o.k. i know you all have been waiting everyday to know what happened in the end of our wonderful story about illnesses and such. Alright, I realize you are not waiting by your computer all day long, but i will give you the update anyways......
Will and I made a trip to Kingman today (1. 5 hours away) to see the Ear, nose, and throat specialist. It was wonderful because one of my best buddies came along to help me out with Will, who also needed to be seen. That made all the difference in the world! She would watch him for me when I went in to see the doctor and then she brought him in on his turn. Amazing concept and I think it would be nice to hire someone to just follow me around and always do that.
O.K. onto the diagnosis portion..... I have a lymphnode swollen so big in my neck and throat that the doctor decided he needed to put gloves on and shove his hand down my throat... result: tada,.. I gagged. His reply "did that gag you and hurt or just gag you?????" Let me think!!! That hurt!!!!! Oh, and it gagged me as well..... He! He!
He was actually a nice doctor, all except the gagging part. His conclusion: reduce size of lymphnode (duh...), by administering horse pills (they look more like suppositories) for two weeks and get rid of acute tonsilitis in the process. Come back into office in three weeks to see if I...1. have returned to normal human status, 2. schedule getting tonsils out so this will stop recurring (little nervous about this step).
Wills appointment results:
Just picture a two-year-old sitting in the examination room on his mom's lap looking wide eyed up at the doctor with the flashlight and stick in his hand. He tells Will to open his mouth really wide and to my surprize, he does. Doc uses said stick to see way down his throat and once again gags an unsuspecting patient. But Will is smarter than his mother. After he finishes gagging the doctor tells him to open his mouth again. Will firmly clenches his teeth and shakes his head "no" (why didn't I think of this...). Will waits until the doctor goes and throws the stick away and come back with just the flashlight in hand. He waits through some coercing and then decides to trust the flashlight, not the stick, and we are back in business. Will is diagnosed with acute tonsilits as well and then we discuss his ears. The doctor gets the light and looks in his ears and I tell Will that the doctor is looking for a frog in his ear, he looks at me and says "no, a snake"... so on it goes. The doctor says that he has a lot of fluid in his ears and asks if he hears me really well. I replied that he is two and I just figured he was ignoring me and had better things to do when I talk to him. So the doctor now wants to see him back in three weeks as well to see if they can reduce the fluid in the ears and give a hearing test. He may need tubes. But tubes don't frighten me. Lund had his put in as a toddler and then the hospital brought me a different boy that looked just like my son but was healthy and could hear me and just run and have fun.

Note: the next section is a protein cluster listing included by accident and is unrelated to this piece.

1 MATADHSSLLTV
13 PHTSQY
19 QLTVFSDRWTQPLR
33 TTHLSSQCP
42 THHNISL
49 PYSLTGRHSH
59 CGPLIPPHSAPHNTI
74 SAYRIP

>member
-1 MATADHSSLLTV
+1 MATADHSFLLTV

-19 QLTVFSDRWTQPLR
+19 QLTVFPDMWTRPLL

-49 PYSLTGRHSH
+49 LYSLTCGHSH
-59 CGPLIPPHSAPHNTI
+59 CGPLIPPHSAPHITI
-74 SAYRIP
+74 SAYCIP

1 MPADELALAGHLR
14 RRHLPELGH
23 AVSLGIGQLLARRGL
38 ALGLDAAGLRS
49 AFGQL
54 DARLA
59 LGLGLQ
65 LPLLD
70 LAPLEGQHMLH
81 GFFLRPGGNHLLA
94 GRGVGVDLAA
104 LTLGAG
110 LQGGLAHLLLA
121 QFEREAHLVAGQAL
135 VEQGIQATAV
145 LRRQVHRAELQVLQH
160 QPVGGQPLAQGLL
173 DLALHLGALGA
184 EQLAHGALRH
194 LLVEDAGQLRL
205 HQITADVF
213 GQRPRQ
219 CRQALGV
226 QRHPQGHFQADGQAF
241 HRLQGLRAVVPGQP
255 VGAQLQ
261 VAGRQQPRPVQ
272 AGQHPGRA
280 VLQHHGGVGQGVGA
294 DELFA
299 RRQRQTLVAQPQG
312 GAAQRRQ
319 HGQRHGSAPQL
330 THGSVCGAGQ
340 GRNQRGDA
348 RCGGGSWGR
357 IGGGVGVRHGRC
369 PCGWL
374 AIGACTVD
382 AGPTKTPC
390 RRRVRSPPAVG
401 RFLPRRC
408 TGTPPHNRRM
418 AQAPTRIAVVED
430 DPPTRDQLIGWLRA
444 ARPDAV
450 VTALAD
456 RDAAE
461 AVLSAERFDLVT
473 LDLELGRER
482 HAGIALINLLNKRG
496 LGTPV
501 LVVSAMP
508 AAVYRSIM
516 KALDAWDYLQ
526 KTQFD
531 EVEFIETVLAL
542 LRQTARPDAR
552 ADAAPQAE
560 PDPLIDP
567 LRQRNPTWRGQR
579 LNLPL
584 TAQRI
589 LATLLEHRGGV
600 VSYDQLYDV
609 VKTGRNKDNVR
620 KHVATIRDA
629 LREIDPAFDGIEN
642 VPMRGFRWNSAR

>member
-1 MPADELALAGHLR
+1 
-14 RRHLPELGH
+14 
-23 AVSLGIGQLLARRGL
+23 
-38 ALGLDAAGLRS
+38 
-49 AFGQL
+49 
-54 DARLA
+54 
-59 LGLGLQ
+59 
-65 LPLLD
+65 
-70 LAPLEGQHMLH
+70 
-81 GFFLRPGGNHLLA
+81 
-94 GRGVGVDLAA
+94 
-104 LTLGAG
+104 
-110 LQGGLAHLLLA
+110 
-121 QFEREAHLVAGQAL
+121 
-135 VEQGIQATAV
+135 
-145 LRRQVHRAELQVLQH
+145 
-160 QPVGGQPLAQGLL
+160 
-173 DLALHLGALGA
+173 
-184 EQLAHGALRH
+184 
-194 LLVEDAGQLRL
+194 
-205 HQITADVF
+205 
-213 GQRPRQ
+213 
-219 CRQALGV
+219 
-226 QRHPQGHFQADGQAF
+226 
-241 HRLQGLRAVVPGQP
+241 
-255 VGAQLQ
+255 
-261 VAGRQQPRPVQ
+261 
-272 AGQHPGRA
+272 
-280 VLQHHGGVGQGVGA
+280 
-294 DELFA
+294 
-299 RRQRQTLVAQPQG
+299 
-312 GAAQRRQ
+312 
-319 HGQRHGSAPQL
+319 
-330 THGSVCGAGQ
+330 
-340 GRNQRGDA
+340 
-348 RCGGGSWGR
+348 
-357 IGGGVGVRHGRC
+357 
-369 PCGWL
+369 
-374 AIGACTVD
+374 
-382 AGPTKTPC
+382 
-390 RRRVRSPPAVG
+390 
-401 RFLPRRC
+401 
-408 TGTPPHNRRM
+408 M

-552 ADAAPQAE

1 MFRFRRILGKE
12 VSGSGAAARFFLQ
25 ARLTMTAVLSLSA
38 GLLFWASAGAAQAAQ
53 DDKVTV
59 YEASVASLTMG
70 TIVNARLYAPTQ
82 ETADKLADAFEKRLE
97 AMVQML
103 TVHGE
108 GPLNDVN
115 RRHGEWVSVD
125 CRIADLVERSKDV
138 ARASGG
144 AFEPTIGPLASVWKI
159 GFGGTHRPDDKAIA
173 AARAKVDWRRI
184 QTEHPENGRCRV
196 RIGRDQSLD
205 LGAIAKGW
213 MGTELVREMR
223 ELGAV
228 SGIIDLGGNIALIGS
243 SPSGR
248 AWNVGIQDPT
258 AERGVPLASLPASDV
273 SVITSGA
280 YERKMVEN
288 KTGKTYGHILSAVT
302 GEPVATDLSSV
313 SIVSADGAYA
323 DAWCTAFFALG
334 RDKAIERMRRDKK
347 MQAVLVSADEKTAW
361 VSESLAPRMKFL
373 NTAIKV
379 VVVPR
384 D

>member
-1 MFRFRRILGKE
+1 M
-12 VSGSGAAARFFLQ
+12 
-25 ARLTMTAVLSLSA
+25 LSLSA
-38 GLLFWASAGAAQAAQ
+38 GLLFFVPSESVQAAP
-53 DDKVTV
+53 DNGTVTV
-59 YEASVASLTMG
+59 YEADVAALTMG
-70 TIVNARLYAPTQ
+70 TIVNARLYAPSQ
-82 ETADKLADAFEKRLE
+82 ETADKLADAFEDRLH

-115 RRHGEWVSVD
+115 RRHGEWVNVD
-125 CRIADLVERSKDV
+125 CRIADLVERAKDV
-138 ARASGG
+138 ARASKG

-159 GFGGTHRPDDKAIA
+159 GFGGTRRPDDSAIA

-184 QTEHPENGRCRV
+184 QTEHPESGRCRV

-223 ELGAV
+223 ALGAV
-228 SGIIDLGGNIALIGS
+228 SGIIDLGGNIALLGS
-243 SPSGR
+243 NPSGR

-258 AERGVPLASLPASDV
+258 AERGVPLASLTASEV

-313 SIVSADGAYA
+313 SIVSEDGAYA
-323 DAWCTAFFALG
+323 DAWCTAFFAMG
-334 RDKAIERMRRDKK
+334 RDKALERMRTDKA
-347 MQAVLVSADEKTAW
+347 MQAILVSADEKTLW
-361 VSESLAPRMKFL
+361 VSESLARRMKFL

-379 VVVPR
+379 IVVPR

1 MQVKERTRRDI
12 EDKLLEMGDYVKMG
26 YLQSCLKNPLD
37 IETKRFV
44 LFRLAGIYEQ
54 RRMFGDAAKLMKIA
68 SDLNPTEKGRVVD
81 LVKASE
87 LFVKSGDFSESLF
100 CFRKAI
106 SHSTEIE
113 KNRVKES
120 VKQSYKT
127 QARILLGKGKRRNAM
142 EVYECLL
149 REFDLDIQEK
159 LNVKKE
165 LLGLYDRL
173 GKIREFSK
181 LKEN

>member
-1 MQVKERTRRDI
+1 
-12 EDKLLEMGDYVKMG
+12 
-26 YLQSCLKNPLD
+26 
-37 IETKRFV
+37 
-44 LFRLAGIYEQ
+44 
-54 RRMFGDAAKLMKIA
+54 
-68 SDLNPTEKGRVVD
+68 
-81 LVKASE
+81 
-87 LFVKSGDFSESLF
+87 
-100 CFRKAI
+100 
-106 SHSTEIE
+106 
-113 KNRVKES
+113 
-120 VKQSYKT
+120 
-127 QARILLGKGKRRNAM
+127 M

Are your eyes tired yet..... o.k. I will stop..... my conclusion is this: when the Z-pack and the pink bubblegum medicine in your refrigerator fails, seek out a new superhero...... The Otolaryg..... somthing or other, better known as Eyes, Ears, and Throat Man!!!! This would be a good suggestion for all those out there still seeking a halloween costume...... just eat a popsicle and save the stick and then get a little tiny pen light type flashlight to carry around with you as well. Anyone who has ever visited said superhero will know exactly who you are....
p.s. can you tell that this blog entry was written at 4:30am???? I sure can!